He considered that for a moment, shooting one last look at the man outside insisting that they opened the doors before letting his eyes wander back to the screen and the controls. "We've come this far, might as well take it all the way now. Besides, I'm starting to think that maybe this isn't so different from our harvester after all. I always really liked driving that beast." And with that, he released the brakes and applied the throttle which caused the vehicle to set in motion. He gently manipulated the control stick and found the heavy transport responding smoothly to the change of direction and within moments he had it turning down the main road leading away from the warehouse.

    It wasn’t long until he was comfortable enough with the controls to increase their speed until the driver who had started after his own, commandeered vehicle gave up trying to chase it. Not soon after the entire warehouse had disappeared from sight.

    “Cultural misunderstanding,” Dez said, uttering a sarcastic laugh. “Yeah, right.”

    Eli shrugged. “It did get us out of that thing back on Vulcan.”

    “Barely.”

    “I don’t think this is any worse.”

    Dez shot him a disbelieving look, taking his eyes off the road and very nearly steering the transport into a ditch before he could quickly readjust. "Are you serious? Vulcan was an innocent schoolboy prank compared to this."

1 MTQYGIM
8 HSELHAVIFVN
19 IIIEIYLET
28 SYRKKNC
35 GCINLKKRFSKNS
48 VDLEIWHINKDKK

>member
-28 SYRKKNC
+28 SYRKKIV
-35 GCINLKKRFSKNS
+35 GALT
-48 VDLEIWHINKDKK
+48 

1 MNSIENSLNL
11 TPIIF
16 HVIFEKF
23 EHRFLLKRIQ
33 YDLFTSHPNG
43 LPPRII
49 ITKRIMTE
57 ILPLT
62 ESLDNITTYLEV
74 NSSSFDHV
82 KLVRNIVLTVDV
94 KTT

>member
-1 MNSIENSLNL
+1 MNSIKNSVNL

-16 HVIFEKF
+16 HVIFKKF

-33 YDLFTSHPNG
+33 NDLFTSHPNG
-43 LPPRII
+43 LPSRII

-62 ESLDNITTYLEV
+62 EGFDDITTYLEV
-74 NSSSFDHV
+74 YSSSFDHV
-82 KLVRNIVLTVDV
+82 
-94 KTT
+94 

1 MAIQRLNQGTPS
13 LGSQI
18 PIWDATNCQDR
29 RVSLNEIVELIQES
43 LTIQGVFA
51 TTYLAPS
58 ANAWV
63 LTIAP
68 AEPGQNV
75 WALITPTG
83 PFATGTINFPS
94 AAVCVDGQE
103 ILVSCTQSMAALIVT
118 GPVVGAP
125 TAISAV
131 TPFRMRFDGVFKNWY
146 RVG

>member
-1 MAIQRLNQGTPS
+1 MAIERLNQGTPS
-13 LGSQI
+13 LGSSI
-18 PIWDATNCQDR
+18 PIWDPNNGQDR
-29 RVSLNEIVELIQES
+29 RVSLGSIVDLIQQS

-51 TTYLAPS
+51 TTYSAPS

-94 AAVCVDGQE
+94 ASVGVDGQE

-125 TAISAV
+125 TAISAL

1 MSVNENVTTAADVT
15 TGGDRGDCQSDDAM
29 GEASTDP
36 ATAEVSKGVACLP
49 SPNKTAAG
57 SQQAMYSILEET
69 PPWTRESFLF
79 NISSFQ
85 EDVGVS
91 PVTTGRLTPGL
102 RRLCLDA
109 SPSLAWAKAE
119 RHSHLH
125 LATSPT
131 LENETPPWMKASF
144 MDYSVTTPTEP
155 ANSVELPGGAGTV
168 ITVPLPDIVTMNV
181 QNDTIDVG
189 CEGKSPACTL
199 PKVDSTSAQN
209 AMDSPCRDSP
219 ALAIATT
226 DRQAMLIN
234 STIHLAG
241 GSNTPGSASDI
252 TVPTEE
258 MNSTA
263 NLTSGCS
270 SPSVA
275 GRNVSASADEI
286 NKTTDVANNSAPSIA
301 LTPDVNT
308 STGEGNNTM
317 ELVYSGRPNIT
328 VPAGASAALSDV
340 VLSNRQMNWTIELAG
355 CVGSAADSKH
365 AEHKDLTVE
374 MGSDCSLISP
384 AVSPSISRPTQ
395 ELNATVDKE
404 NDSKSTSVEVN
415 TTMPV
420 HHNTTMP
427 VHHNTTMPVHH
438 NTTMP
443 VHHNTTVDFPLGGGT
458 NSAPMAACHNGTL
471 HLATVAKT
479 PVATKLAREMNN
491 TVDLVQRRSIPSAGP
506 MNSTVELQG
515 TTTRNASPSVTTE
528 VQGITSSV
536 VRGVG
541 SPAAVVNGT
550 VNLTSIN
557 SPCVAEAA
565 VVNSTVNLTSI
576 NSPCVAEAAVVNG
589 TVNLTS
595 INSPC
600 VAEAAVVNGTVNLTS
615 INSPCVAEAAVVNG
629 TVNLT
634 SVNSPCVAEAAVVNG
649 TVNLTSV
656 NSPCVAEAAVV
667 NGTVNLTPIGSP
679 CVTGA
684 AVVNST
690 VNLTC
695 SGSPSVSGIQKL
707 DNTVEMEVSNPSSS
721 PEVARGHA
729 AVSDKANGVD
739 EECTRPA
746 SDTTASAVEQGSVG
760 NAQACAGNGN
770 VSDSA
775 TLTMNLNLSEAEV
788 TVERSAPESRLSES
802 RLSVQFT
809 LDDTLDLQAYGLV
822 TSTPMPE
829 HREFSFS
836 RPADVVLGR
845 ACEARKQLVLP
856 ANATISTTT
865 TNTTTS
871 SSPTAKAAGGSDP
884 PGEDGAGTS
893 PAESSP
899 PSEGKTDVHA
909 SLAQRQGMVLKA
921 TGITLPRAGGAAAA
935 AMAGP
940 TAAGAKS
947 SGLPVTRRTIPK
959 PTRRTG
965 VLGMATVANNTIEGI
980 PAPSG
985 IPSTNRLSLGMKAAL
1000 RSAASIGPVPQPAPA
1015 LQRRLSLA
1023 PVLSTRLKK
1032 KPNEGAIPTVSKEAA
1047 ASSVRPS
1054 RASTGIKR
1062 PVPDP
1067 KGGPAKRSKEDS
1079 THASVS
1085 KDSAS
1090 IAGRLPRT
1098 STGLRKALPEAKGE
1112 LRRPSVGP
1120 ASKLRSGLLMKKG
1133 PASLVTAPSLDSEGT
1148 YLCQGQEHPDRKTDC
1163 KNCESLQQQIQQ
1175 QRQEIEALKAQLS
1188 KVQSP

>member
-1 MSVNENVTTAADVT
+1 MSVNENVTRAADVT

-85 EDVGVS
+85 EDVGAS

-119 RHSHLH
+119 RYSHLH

Eli nodded after a moment. “I guess you’re right. This right here could land us in prison.”

    Dez frowned. “Thanks for reminding me.”

    "Hey, it's for a good cause."

    “I’m sure a lot of crimes start out that way. Small comfort when we are sitting in a jail cell, staring at the bare walls.”

    They decided that going on the run, and hiding the shipment away somewhere was pointless, especially considering the vehicle’s large size and slow overall speed. It was only a matter of time until the driver would alert the authorities and they’d catch up with them.

    So instead the plan was to head straight towards the center of town and unload the vaccine right there, spending as much time as possible giving away the life-saving drugs to anyone who asked for them and before the authorities were able to put a stop to it. The idea had been first born when Melna and Derla had told them about the still very much alive local goodwill tradition of handing out food and other necessity to less fortunate people at the town square.

    “Always wanted to play the role of Robin Hood.”

    Dez just shook his head. He had never heard of the fellow.

    The going was slow but traffic was light enough to avoid any unfortunate accidents with other vehicles with an inexperienced driver at the controls.

    Apparently, there existed a rule, written or otherwise, to give transports carrying the official government seal the right of way.

    “Looks like we’re in luck,” said Eli as they approached the city square and noticed the already growing crowds as well as other, albeit smaller transports, assembled there, in the process of handing out food and other supplies. “We’ll fit right in.”

    But this didn’t turn out to be entirely true. The crowd quickly parted for the official vehicle, allowing Dez to steer it almost all the way to the very center of the large square and until they were almost entirely surrounded by a crowd of curious onlookers who had come here in the hopes of securing a few hand-outs. But apparently, a government vehicle was not a common occurrence during these events, certainly not one driven by a couple of off-worlders.